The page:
[AZ-Observing] Occultation of Jupiter

  • From: "Stanley A. Gorodenski" <stan_gorodenski@xxxxxxxxxxxxx>
  • To: AZ-Observing <az-observing@xxxxxxxxxxxxx>
  • Date: Sun, 05 Dec 2004 21:42:14 -0800

For those of you not subscribed and who don't know . . .

This Is SKY & TELESCOPE's AstroAlert for Occultations

     This is a reminder about the spectacular occultation of Jupiter
by the 26% sunlit waning crescent Moon that will occur early Tuesday
morning, December 7th, visible from most of North America west of
the Rocky Mountains.  A good overview of the occultation is at
http://www.skyandtelescope.com (click on "Observing Highlights" on the
left to get to "A Late-Night Jupiter Occultation") with maps showing
the times and circumstances of the event, and a view of the Moon with
the path of Jupiter behind it for several major cities.  Details of
the occultation, with local predictions for hundreds of locations and
details of the southern-limit grazing (actually, partial) occultation
across Texas (San Antonio and s. of Houston) and the Florida Keys, are
on the main IOTA Web site at http://www.lunar-occultations.com/iota .
Note that the reappearance of the 6.5-mag. star ZC 1850 will occur
during the Jupiter occultation for many locations; predictions for it
are also given on the above Web site.

     A lunar occultation of a bright planet by a crescent Moon
is a rare event, especially when considering weather, etc.
What can be done during a lunar occultation of Jupiter?
I think little, if anything, of scientific value, but the event,
especially the dark-side reappearance, will be easy to see naked-eye,
weather permitting, so it is a good educational event, to teach your
friends and colleagues about occultations, and show them an
interesting astronomical event.

     Now that sensitive video cameras have been purchased and used by
many amateur astronomers, it would be interesting to use them to
record this unusual event; videos could be of educational value, as
well as just interesting.  As far as I know, no lunar occultation of
Jupiter on the dark side of a crescent Moon at night has been video
recorded in either black-and-white or in color with the sensitive
video cameras now available.  It will be neat to record the dark-side
lunar features illuminated by Earthshine for the dark-limb events
involving Jupiter.

     As I see it, two new things can be done:

1.  Observe at the inner edge of the southern partial occultation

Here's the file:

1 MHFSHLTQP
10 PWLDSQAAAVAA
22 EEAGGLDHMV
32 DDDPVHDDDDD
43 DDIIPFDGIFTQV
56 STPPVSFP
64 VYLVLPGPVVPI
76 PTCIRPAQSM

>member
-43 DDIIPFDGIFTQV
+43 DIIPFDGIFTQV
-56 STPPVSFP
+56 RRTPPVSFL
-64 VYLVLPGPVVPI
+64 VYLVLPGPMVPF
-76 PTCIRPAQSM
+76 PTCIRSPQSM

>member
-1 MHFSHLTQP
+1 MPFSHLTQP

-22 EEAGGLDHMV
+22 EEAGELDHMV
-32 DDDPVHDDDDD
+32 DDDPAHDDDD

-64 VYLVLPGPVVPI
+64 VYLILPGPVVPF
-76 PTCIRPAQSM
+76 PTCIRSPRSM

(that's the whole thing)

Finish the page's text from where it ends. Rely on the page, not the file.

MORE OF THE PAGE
zone, to video record the maximum extent of the partial occultation,
and the short reappearance(s) of the southern polar regions of
Jupiter in lunar valleys near the lunar south pole; there may even
be some value in this, since no graze observations are known within
0.3 deg. of librations for this graze.
     Harold Povenmire is leading the effort to observe the Jupiter
graze near Marathon, FL.  His phone, in Indian Harbour Beach, near
Melbourne, is 321-777-1303; his cell phone is 321-544-5658.  He
plans to observe somewhere near US 1 and Coco Plum Dr., and as
I remember, he'll be staying at the Holiday Inn, 13201 Overseas Hwy,
Marathon, FL 33050, toll-free phone 866-270-5110.  Clear Sky Clock
shows that it will be partly cloudy at the time.
     Clear skies are forecast for southern Texas, except for along the
coast - Houston and other areas within about 70 miles of the coast
are expected to be overcast.  The graze zone passes over San Antonio
and south of Houston.  The farther west along the path you can go, the
clearer it will be, but also the Moon's and Jupiter's altitude above
the horizon will be lower.

2.  I think within about 30 deg. of a central occultation, video
record the reappearance of Jupiter with a sensitive camera, like
the Supercircuits PC164C.  In that area, it should be possible to
image the ring of Jupiter for a few seconds before the ball of the
planet reappears and overwhelms it; I think it would be the first
detection of the ring of Jupiter with relatively small telescopes, and
probably the first Earth-based video recording of it.

     The "near-central" total occultation, although visible from a
wide area, is not so easy, since almost the entire astronomically
populated parts of the USA and Canada are expected to be clouded out.
The best area of clear skies is predicted to be the Great Plains, from
North Dakota to Texas (except the coastal areas), but clouds are
expected to linger in eastern Kansas, n.e. Oklahoma, and s.e.
Nebraska.  It will also be clear west to the Rocky Mountains, where
the altitude of the event is quite low.  Another area of clear skies
is expected to be centered over New Brunswick, including much of Nova
Scotia and part of northern Maine.  The event might be seen in partly
cloudy skies in the southeastern USA, over most of Florida, southern
Georgia, and the southern Carolinas.

     Good luck with your observations of this event, wherever you are!
I plan to leave Maryland, since it's predicted to be very cloudy
there.  What I will do will be posted in the early afternoon at
http://iota.jhuapl.edu .

David Dunham, IOTA

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